DVB Multimedia Group

Tensions high in Mon State as NMSP office searched

Burmese police officers and Tatmadaw soldiers search the NMSP office in Ye, southern Mon State, on 15 February 2017.

The New Mon State Party (NMSP) said that tensions are high in Ye after Burmese military and police officers conducted a search of its liaison office in the town on Wednesday without any prior announcement.

The move came soon after Union Day on 12 February when the NMSP held an armed parade despite objections from local Burmese authorities.

Nai Apang, chief of the NMSP liaison office in Ye, which is in southern Mon State, told DVB that around 20 police and military personnel led by the Southeast Regional Military Command’s 587th Light Infantry Battalion commander Lt-Col Myo Zaw Win arrived unannounced yesterday and searched the premises for weapons.

“They said they were searching for weapons, but provided no other reason,” he said. “We have an official ceasefire agreement with the government, and they should inform us in advance if they want to search our office.”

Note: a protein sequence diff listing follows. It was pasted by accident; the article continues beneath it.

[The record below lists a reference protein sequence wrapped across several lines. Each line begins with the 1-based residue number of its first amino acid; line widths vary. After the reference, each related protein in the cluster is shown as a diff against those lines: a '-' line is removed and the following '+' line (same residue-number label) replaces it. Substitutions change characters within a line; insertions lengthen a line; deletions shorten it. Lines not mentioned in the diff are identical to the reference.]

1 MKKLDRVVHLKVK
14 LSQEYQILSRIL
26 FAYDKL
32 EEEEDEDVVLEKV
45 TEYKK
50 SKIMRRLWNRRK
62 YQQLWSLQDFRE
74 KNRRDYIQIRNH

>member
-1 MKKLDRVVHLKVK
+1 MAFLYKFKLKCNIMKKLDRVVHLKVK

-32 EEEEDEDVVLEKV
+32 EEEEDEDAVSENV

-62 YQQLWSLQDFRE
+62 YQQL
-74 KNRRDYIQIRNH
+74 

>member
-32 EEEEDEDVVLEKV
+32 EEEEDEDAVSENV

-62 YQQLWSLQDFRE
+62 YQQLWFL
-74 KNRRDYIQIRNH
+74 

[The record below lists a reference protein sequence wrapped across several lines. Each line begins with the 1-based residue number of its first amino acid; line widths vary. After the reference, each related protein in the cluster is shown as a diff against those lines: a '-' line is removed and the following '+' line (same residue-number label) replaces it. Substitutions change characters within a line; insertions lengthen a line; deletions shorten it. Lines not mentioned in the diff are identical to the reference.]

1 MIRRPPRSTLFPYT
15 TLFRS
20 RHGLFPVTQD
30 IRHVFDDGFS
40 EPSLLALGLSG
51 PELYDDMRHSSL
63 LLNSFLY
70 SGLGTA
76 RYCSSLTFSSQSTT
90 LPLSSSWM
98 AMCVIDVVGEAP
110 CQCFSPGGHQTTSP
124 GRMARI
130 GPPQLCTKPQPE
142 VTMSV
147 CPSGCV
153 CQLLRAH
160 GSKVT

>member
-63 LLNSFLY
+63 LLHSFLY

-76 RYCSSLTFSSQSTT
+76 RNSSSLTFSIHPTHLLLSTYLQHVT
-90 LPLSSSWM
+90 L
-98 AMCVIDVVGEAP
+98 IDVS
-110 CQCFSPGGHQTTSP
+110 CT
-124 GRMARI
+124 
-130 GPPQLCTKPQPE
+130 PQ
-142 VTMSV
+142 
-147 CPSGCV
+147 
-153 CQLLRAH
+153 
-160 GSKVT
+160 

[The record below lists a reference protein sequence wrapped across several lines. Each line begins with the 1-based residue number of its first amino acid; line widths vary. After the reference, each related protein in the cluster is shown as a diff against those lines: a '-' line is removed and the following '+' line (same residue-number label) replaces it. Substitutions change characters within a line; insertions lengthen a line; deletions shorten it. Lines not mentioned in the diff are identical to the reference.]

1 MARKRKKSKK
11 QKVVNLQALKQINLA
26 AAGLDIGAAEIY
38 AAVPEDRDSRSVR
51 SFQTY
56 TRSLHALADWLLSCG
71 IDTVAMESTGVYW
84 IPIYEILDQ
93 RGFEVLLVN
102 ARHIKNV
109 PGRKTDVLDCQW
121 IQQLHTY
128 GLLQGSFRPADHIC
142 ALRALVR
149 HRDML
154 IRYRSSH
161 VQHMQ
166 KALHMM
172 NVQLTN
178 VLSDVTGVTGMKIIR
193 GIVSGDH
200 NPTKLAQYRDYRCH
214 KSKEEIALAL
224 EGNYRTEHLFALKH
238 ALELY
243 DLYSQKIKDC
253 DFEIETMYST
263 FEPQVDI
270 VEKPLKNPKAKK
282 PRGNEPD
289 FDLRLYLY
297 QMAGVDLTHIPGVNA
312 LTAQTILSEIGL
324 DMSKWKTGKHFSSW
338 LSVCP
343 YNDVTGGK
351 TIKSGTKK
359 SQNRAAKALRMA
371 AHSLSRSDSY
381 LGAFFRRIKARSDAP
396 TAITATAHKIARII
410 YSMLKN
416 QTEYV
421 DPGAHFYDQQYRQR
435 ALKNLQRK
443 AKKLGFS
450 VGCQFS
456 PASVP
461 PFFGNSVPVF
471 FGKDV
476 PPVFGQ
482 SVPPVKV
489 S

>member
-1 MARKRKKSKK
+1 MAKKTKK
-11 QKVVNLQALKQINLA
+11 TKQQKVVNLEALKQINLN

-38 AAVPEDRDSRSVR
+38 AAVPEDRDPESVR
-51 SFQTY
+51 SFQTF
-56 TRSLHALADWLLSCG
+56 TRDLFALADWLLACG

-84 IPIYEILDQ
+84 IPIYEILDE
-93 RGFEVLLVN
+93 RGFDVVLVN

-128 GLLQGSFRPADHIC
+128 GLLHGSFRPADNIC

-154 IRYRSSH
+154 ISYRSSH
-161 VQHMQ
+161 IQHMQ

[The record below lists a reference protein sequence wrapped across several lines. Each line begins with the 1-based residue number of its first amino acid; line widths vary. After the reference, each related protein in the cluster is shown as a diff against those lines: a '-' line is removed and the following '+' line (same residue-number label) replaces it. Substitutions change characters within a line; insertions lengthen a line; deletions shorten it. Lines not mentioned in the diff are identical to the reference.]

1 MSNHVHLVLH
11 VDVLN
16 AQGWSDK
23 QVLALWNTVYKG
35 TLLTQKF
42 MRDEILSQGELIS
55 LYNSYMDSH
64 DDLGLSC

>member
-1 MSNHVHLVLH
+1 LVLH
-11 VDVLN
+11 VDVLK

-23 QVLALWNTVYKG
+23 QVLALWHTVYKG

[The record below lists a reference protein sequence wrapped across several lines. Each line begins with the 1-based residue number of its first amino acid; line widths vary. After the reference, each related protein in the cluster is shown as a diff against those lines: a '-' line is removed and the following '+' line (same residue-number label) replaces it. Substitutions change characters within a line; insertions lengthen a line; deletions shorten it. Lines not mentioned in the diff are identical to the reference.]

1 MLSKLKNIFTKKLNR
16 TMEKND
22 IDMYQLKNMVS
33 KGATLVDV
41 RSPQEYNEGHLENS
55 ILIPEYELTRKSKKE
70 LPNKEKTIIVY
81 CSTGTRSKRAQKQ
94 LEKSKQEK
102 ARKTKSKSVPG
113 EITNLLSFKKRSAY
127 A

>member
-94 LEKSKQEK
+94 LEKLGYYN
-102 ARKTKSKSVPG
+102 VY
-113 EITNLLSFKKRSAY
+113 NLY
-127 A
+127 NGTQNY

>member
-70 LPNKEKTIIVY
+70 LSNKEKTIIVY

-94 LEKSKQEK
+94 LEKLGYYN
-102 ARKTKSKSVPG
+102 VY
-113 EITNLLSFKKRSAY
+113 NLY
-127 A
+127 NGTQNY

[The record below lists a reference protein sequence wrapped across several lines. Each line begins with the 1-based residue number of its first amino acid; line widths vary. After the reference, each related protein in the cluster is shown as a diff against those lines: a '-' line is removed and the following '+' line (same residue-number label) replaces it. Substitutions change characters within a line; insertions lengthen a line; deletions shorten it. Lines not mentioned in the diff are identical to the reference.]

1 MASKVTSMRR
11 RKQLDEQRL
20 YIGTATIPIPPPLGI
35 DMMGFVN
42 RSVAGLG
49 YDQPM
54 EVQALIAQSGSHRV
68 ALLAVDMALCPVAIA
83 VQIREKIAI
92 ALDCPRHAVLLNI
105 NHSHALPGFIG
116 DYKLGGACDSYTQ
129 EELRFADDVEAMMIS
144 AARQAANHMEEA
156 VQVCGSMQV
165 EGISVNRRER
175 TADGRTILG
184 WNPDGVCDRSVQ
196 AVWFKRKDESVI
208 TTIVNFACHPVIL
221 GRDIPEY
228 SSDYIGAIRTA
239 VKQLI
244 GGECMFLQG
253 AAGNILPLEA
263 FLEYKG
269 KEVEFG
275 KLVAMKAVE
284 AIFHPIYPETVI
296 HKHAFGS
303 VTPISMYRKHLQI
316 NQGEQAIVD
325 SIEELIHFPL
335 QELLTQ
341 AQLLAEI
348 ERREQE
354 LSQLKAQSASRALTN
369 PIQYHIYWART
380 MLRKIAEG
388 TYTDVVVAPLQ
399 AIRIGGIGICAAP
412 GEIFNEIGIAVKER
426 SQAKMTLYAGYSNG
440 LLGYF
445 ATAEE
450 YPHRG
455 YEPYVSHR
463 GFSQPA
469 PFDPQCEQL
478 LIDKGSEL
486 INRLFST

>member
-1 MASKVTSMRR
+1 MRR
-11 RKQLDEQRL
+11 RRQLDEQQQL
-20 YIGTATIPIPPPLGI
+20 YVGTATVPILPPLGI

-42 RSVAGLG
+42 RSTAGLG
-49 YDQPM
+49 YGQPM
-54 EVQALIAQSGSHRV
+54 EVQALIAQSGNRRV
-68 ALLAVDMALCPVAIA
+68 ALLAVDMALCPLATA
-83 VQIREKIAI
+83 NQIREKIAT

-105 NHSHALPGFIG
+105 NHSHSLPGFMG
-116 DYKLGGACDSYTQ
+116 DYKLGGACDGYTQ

The NMSP signed a bilateral ceasefire with the Burmese military junta in 1995, but that truce ended in September 2010 when the Mon group rejected Naypyidaw’s insistence that it transform its battalions into Border Guard Force units under Burmese military command.

Although it has engaged in peace talks with the government in the recent years, the NMSP refrained from signing a Nationwide Ceasefire Agreement in 2015.

“We told the security forces personnel that we have had a ceasefire agreement with the government since 1995 – signed with Gen. Khin Nyunt,” said Nai Apang. “We have no weapons in our liaison office. We do not keep ammunition there. We were ordered not to by our headquarters.”

Two days after the NMSP’s unauthorised armed parade in Phayathonzu Township, the Burmese army reportedly pressured the Mon army to close down two toll checkpoints in the township, fuelling tensions further.

NMSP representatives have recently engaged in talks with counterparts from the Karen National Union after a series of clashes between the two ethnic militias. The KNU is one of eight signatories to the NCA.